Senior civil servants are understood to have told GP leaders that only 20 per cent of how GP consortia will work will be defined centrally.
But plans for a bank of guidance could offer consortia off-the-shelf solutions to shaping how they work.
DoH national clinical director for PBC Dr James Kingsland said the resource could be usable by next April to allow consortia in shadow form to start making service changes.
Dr Kingsland said GPs should be thinking about how to improve clinical services now rather than waiting for the structure and organisation of consortia to be worked out.
An accurate formula to set consortia budgets may not be ready until 2013, he said last week, but clinical reform could still be planned (GP, 17 September).
'We should be doing all this sort of stuff now, looking at clinical services and how they change, not the organisational stuff around it,' he said.
'We'll try to describe some of the thinking you'll need to do. We'll develop packs and products for commissioners to use.'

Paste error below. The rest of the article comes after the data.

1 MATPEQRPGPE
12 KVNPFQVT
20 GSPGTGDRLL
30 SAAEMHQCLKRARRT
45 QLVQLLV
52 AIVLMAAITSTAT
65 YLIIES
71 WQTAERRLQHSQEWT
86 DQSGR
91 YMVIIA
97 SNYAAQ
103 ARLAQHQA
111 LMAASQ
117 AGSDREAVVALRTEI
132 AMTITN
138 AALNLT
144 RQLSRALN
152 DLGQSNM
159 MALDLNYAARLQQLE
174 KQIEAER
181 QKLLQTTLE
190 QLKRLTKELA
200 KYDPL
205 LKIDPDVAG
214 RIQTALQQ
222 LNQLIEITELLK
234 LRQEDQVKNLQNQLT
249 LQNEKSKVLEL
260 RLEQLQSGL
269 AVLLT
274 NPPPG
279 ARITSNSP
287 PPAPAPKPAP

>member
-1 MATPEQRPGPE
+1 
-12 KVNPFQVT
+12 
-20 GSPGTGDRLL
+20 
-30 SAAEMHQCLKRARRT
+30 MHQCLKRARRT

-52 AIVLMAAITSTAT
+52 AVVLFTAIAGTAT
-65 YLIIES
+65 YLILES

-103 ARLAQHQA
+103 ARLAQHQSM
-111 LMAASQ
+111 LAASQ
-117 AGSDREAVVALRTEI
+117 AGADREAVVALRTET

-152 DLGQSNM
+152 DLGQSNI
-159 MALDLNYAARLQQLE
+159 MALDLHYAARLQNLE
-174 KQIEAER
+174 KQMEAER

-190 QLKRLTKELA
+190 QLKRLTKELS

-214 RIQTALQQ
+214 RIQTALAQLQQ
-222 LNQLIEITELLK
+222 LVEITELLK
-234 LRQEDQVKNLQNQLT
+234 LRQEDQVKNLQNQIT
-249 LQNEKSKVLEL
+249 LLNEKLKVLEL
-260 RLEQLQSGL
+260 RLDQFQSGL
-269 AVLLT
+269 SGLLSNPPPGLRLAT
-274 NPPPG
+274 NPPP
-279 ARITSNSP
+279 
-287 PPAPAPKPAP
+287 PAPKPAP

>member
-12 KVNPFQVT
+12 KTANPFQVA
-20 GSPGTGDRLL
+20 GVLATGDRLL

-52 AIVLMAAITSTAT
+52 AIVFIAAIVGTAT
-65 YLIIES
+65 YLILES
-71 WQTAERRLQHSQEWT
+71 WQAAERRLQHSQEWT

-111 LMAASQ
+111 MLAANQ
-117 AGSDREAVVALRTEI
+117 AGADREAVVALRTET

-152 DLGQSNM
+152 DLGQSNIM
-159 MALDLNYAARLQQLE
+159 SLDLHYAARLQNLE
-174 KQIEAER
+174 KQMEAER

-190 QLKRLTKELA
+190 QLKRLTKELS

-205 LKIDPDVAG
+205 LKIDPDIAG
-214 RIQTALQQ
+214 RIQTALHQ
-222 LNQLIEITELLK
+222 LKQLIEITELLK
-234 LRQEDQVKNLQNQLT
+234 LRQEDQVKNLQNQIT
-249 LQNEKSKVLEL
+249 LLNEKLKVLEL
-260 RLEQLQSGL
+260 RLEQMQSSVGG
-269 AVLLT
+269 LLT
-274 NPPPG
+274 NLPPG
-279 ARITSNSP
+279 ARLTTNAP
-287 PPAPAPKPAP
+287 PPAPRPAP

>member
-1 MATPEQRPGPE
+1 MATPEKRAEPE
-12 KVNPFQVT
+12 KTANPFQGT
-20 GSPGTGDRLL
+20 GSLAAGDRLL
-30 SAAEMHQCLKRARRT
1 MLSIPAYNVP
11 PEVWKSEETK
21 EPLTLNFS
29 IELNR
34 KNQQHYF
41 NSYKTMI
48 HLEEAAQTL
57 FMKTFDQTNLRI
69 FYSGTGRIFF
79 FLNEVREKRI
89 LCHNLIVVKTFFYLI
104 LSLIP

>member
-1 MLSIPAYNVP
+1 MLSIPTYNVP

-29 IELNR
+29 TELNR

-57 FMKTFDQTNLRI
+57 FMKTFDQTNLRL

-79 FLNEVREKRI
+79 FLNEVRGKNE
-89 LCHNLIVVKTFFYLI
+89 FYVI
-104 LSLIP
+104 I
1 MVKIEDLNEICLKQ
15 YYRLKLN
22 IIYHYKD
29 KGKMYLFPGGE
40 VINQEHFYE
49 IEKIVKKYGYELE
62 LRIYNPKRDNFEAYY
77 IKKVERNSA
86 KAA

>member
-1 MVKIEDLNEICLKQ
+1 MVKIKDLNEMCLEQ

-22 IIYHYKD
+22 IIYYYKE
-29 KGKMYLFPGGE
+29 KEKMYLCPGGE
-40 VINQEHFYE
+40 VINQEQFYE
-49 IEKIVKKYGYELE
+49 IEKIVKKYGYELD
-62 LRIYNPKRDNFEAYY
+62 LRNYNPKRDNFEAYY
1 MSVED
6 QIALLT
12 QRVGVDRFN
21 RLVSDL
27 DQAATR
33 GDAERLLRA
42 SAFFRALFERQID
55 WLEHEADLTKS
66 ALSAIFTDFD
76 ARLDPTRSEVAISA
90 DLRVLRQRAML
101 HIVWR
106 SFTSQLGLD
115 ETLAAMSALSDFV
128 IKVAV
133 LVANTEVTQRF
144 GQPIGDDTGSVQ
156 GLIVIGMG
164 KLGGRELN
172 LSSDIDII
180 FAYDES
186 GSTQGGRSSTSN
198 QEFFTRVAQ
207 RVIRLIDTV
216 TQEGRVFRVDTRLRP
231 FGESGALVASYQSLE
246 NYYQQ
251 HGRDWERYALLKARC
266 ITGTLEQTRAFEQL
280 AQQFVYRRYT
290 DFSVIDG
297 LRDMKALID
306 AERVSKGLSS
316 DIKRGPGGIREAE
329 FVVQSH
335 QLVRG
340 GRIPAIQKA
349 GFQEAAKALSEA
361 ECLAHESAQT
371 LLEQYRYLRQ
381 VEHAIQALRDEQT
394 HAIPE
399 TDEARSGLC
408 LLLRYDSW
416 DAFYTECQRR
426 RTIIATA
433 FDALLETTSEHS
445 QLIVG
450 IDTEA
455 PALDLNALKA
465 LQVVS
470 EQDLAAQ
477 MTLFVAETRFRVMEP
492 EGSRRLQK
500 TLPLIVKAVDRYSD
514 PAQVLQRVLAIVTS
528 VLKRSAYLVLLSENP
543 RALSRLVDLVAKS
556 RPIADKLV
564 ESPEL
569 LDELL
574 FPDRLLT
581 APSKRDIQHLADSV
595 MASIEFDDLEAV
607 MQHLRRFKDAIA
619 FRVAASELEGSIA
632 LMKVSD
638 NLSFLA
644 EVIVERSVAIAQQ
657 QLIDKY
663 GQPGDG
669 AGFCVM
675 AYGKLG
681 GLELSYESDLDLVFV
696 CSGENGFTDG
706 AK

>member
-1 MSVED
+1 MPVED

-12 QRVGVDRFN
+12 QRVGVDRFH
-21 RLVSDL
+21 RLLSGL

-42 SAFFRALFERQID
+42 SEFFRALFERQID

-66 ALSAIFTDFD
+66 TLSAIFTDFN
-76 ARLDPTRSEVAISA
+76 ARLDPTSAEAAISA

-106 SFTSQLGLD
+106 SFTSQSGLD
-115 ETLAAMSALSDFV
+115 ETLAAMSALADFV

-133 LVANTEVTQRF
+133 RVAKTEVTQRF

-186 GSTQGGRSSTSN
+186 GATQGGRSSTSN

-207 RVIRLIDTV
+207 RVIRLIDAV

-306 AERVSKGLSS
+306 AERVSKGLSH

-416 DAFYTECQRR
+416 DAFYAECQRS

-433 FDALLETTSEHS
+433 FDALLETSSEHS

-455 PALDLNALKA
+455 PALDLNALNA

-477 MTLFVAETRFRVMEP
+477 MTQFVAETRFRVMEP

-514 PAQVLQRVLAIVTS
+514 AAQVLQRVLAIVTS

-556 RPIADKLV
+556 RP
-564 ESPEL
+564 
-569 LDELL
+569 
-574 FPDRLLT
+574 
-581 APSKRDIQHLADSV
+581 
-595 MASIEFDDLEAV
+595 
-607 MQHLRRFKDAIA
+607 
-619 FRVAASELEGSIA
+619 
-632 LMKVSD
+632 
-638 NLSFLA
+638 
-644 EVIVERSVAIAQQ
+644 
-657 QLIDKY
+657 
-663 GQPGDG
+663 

The NHS had not been good at compiling best practice information from successful PBC groups in the past, said Dr Kingsland.
He aims to expand on the existing online resource PBC Connections by collecting data on the latest commissioning work in a variety of fields.
'There is a huge range of work being done in programmes in areas like diabetes and cancer that may be well known in the DoH but not elsewhere. That needs to be passed on to GPs, so they're not starting with a blank canvas,' Dr Kingsland said.
GPs in areas where PBC has failed to take off will be asked for their thoughts on why leadership had not evolved or was stifled, said Dr Kingsland.